Dining at restaurants is a discretionary expense for most consumers. When the economy strengthens, restaurants tend to benefit from an uptick in customer traffic and higher average meal tickets. However, when economic growth weakens, consumers tend to spend more money buying food to prepare at home or dining at cheaper fast-food restaurants.
Since oil and gasoline prices began to drop last summer, spending on food consumed outside the home has climbed to almost 5.9 percent of total average expenditures, up from last summer’s low of 5.65 percent.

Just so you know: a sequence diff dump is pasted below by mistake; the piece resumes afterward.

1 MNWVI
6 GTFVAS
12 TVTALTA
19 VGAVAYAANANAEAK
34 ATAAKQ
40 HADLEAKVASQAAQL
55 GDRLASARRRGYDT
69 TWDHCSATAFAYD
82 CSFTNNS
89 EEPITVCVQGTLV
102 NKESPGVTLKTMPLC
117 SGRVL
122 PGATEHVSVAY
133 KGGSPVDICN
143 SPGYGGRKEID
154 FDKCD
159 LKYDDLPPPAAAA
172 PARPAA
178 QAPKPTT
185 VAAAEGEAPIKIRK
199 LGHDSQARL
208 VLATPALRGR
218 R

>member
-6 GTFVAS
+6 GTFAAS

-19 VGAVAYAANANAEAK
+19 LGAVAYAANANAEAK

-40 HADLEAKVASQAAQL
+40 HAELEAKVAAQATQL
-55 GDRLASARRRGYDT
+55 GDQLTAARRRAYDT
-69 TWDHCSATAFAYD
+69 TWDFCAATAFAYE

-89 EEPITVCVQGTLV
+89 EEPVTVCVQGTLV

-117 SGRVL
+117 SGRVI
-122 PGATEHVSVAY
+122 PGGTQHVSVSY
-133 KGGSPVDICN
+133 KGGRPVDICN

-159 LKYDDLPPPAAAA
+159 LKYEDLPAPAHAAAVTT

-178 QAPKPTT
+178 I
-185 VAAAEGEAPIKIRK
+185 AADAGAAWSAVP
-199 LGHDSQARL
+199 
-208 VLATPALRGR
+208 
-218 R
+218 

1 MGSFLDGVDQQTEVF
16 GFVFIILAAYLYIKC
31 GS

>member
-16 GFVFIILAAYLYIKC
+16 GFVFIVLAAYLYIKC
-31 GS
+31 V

Restaurant stocks have also outperformed, with the S&P Supercomposite Restaurants Index generating a 12.5 percent total return so far this year, topping the 6.6 percent gain posted by the S&P 500 Consumer Discretionary Index.